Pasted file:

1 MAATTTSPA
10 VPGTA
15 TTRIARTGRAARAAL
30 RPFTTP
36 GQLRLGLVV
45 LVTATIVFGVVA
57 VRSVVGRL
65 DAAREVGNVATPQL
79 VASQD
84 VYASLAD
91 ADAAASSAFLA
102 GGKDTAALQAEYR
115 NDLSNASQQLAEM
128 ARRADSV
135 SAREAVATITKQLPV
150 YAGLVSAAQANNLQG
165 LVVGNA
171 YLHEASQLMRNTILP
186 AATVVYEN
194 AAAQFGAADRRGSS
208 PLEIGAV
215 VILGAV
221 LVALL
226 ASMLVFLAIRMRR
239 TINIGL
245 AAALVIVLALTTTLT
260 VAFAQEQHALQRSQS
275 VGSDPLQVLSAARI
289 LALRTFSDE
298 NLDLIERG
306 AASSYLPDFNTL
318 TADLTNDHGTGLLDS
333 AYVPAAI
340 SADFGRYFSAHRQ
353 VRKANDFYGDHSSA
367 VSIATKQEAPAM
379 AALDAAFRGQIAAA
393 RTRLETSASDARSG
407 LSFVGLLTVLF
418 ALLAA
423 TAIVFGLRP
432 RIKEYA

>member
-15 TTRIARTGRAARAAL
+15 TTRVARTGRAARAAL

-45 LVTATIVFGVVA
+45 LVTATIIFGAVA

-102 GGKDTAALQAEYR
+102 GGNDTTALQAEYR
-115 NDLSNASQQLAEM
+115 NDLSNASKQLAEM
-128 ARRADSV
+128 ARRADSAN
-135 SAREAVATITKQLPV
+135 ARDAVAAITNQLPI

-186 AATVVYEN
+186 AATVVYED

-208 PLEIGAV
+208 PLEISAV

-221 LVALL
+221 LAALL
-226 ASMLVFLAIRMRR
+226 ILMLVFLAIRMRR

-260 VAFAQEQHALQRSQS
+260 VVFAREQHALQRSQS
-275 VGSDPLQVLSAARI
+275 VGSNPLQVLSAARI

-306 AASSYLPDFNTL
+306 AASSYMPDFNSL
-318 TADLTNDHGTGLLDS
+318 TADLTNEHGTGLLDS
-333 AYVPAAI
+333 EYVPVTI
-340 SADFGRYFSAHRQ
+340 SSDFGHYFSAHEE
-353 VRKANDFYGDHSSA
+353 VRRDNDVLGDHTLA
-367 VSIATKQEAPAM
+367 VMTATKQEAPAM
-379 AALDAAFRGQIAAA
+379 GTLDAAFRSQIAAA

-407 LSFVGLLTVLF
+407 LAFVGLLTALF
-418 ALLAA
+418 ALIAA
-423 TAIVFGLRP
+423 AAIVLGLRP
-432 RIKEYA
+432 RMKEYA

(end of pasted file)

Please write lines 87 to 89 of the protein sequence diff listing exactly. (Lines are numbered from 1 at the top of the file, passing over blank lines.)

+423 AAIVLGLRP
-432 RIKEYA
+432 RMKEYA